They are all loosely listed as "trusted sources" on a website ballyhooing a 10-part documentary involving stem cells. All are identified as taking part in the documentary. Berman's firm, however, is a target of the Food and Drug Administration, which is seeking to halt the enterprise's "unproven and potentially dangerous treatments."
Erin Allday of the San Francisco Chronicle reported on the connections in a story this weekend that said some of the scientists involved in the documentary, scheduled to be released tomorrow, want out of the online video because it is partly funded by Berman's firm.
The documentary is titled "The Healthcare Revolution." The Internet address of Berman's firm is stemcellrevolution.com." It also offers a book called "The Stem Cell Revolution." The business has offices in Beverly Hills and Rancho Mirage, Ca., and is linked to reportedly dozens of similar enterprises.
Allday quoted Berman as saying in an email to patients last week,
“We have a wonderful docuseries coming out. It’s a whole production, not just about us. It’s going to enlighten people."The website of the documentary features ebullient language about stem cells. "Stem cell technology that is said to be 10, 20 years down the road is actually here -- NOW!" reads one sentence on the video site. The largest headline on the site said in bold red type,
"This Must See Documentary Series Unveils the Greatest
Paradigm Shift in Medical History"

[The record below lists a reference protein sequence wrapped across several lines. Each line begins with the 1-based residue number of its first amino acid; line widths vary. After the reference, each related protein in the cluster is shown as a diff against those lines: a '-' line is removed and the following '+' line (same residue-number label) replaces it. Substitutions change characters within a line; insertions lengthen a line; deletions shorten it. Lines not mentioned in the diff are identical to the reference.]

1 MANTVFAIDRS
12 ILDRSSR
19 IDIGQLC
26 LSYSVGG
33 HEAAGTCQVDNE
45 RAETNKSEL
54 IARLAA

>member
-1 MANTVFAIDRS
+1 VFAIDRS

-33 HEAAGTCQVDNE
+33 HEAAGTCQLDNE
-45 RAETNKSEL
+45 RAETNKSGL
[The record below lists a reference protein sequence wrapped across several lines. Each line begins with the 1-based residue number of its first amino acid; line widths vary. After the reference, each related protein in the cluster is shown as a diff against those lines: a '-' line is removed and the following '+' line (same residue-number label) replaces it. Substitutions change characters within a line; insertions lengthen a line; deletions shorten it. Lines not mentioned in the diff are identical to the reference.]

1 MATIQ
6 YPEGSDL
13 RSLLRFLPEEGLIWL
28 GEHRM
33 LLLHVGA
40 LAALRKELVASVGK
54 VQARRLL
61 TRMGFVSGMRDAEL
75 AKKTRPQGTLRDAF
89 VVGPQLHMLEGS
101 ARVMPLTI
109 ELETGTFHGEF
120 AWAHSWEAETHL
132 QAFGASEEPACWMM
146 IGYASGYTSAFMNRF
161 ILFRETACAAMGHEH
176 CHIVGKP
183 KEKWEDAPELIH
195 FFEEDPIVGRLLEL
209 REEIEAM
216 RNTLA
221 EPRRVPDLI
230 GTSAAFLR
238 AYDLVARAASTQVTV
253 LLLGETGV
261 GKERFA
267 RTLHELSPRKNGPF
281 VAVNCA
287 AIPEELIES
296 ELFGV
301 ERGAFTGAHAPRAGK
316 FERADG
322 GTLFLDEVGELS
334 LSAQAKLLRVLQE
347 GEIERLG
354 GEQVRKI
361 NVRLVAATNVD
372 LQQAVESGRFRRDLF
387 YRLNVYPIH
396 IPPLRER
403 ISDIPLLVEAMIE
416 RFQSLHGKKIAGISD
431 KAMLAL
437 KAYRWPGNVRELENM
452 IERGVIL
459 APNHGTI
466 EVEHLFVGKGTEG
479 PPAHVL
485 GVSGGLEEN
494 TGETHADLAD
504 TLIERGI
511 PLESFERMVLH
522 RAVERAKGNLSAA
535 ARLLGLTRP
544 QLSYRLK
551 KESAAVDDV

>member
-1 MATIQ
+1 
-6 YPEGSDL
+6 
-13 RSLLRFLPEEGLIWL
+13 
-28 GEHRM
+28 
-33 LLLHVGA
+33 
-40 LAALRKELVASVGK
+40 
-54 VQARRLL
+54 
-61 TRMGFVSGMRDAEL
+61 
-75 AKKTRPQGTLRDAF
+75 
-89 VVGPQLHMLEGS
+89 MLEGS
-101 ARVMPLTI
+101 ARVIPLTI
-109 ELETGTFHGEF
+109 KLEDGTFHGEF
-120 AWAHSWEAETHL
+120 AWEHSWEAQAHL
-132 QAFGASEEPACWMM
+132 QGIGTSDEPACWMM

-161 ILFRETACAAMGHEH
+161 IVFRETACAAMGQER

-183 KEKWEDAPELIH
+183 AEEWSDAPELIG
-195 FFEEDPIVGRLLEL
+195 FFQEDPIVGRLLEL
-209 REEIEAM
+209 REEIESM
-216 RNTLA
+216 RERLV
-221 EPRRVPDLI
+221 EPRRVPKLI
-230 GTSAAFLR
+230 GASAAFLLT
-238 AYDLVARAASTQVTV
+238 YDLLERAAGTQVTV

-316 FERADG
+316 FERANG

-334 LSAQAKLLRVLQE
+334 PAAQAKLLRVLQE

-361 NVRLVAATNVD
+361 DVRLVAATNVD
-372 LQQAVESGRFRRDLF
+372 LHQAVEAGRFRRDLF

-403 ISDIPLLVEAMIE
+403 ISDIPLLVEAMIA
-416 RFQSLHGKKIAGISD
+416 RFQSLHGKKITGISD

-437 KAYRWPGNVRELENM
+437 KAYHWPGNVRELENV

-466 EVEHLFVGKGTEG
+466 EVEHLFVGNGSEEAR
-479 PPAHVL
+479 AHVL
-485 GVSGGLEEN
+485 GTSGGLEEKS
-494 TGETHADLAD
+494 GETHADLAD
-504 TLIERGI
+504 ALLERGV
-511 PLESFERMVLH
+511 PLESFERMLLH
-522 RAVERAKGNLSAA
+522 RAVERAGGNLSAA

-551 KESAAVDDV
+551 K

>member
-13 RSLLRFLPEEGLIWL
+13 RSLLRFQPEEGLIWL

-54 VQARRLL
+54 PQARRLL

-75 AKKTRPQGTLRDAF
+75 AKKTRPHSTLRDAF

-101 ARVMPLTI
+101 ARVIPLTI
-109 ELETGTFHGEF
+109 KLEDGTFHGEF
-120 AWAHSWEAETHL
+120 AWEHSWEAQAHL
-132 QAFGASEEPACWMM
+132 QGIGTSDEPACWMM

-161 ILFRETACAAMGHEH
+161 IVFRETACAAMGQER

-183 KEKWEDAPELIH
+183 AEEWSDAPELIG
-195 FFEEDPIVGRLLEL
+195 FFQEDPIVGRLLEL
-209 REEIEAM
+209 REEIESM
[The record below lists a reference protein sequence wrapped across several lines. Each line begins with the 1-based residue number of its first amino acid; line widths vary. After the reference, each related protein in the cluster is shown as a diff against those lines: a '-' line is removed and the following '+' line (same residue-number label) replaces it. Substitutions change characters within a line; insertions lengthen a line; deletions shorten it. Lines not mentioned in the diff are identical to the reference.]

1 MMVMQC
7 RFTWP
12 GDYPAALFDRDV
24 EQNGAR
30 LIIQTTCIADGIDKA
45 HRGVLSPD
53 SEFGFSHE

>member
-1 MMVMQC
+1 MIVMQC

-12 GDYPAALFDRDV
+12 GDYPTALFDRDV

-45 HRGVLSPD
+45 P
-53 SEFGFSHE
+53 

Allday's story said some of the scientists involved in the documentary now say "they weren’t aware of who was backing the project when they agreed to participate...Some scientists said they fear the documentary may promote what they consider junk science."
"In fact, many of the scientists listed on the website have said repeatedly that stem cell therapies are still years away from being ready for patients. They have said that the hundreds of providers treating patients at for-profit clinics are selling 'snake oil' products that are worthless and potentially unsafe. No stem cell therapy currently sold at for-profit clinics has been approved by the FDA."The Chronicle article said the California stem cell agency did not know who was financing the documentary when it agreed to participate. A spokesman for the agency, known formally as the California Institute for Regenerative Medicine, told Allday that the agency agreed to participate because it would provide an opportunity to promote its work and warn against dubious clinics.
One scientist who was scheduled to appear in the documentary is Jeanne Loring, professor emeritus at Scripps Research in La Jolla. She told Allday, “I am a stalwart and outspoken critic of unapproved stem cell therapies. I don’t belong in their company."
She said the producers of the video agreed to remove her from the documentary.
More than 80 physicians and scientists are listed as "trusted sources" or experts on the video website along with a number of major academic institutions, including Stanford, Harvard, John Hopkins, Yale and Oxford. Also listed is Kristin Comella, chief scientific officer of U.S. Stem Cells, Inc., which earlier this month lost a key ruling in lawsuit filed by the FDA against it.